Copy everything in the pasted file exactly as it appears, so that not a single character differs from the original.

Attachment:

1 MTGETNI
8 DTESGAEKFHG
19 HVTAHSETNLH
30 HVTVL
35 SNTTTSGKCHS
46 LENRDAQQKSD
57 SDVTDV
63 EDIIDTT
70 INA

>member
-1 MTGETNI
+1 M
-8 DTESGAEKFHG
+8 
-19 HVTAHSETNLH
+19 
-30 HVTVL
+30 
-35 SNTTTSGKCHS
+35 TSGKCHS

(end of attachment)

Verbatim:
1 MTGETNI
8 DTESGAEKFHG
19 HVTAHSETNLH
30 HVTVL
35 SNTTTSGKCHS
46 LENRDAQQKSD
57 SDVTDV
63 EDIIDTT
70 INA

>member
-1 MTGETNI
+1 M
-8 DTESGAEKFHG
+8 
-19 HVTAHSETNLH
+19 
-30 HVTVL
+30 
-35 SNTTTSGKCHS
+35 TSGKCHS